What Is A Disciplinary Conference (Also Known As An Informal Conference)?

This is a meeting between yourself, an attorney for the Department and a member of the Disciplinary Board. At this meeting, you will have an opportunity to explain your side of the story, and the goal is to try to convince the Department to drop your case. The Conference is not a hearing. There is no court reporter, and there is no witness testimony. The Conference is essentially a conversation between you and the Board Member about the complaint against you.

How Do I Prepare Myself For A Disciplinary Or Informal Conference?

The Answer to this question is to simply prepare yourself the same way you would prepare yourself for a formal hearing. The Department often times uses the "Informal" process to intimidate and encourage licensees to settle cases without having to put in the time and resources of having to prepare itself for a formal hearing. In doing so, it has every expectation that you provide it with a full an accurate defense to its allegations in the "Informal" stage. Furthermore, during the informal process there is always a member of your disciplinary board present at your conference who will be the same board member who will be advising the entire board if your matter results in a formal hearing. It is crucial to provide your attorney with any and all documentation sent to you by the Department and any and all relevant documentation relevant to it allegations. If your licensing attorney has not prepared you for an informal proceeding as if it was a "formal" hearing then you have most likely hired the wrong attorney.

Can I Be Disciplined For Matters That Are Not Work-Related?

The answer to this question is yes. Each and every licensee can be disciplined for any conduct outside of their place of employment including but not limited to criminal activity, failure to pay income taxes, failure to pay child support and the use of drugs and alcohol in an abusive manner. However, there is a level of due process that each and every individual enjoys under the Constitution and all of its amendments regarding activity that occurs away from the workplace environment.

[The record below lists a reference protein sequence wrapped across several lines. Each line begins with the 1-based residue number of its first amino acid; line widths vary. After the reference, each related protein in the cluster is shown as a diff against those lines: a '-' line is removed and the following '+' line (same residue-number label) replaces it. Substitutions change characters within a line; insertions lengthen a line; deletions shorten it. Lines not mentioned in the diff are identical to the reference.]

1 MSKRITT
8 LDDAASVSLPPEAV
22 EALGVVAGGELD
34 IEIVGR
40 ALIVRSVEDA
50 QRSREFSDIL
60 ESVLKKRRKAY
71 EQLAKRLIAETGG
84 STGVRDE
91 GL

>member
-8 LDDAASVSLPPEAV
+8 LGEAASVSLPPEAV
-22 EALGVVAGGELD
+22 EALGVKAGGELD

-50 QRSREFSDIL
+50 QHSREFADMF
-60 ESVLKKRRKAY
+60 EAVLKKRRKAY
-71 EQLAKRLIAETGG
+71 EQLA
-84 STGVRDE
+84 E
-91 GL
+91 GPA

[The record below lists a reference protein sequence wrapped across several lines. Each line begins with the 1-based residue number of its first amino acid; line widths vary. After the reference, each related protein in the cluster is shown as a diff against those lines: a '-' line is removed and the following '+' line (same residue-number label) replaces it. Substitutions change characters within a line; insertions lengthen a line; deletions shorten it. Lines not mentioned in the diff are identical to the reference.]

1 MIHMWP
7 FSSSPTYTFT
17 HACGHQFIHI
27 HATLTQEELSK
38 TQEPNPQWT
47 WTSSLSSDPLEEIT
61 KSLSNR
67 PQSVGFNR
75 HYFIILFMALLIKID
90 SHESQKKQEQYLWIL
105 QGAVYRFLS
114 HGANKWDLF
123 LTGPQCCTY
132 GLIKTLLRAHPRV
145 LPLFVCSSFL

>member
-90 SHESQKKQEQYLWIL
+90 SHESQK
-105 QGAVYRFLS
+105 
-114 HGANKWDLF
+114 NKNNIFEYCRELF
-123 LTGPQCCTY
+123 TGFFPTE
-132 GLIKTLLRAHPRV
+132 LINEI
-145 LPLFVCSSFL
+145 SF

Narcotics, Alcohol and Drug Division

The Illinois Department of Financial and Professional Regulation takes excessive alcohol use, nonprescriptive narcotic use and narcotic diversion extremely serious. If you believe you have an issue, the best solution is to get professional help.

What Are The Most Likely Ways The IDFPR Will Discover These Issues?

The following are the most common ways this will occur:

  • DUI arrest
  • Narcotic Diversion report from facility
  • Complaint by patient, client or staff
  • Marijuana, cocaine or opiates in system during any required drug screen
  • Family member or loved one making a report to IDFPR regarding disease

What Will Happen Next?

If the Illinois Department of Financial and Professional Regulation doesn't file a formal complaint against your license with this issue, they will most likely send you a "notice of disciplinary conference" to meet with a board member from your designated license. Assuming there was not a false report made against you, which does happen, the best course of action is to get help and show the Department that you are doing so. Unfortunately, the IDFPR treats all alcohol and drug related issues the same. For example, someone who had a DUI ten years ago may be treated the same as someone who has diverted narcotics within weeks of their notice. In this scenario, it is best to consult with a legal representative who is familiar with the monitoring programs that the Illinois Department of Financial and Professional Regulation accepts. The following are the best approaches to take when you are given notice of drug or alcohol related allegations:

  1. Seek help
  2. Consult with your internist or psychiatrist regarding your prescriptions
  3. consult with the Illinois Professional Health Programs "IPHP"
  4. Commit to random screening
  5. nbsp; Enter a 12-step program
  6. bsp; Consult with a licensing attorney

Often times the IDFPR will send you a probationary consent order to sign prior to instituting a case against you. Most practitioners describe these consent orders as "death sentences" because they make it next to impossible to practice with the probationary terms it provides. It is wise to show this consent order to an attorney who focuses in the area of licensing.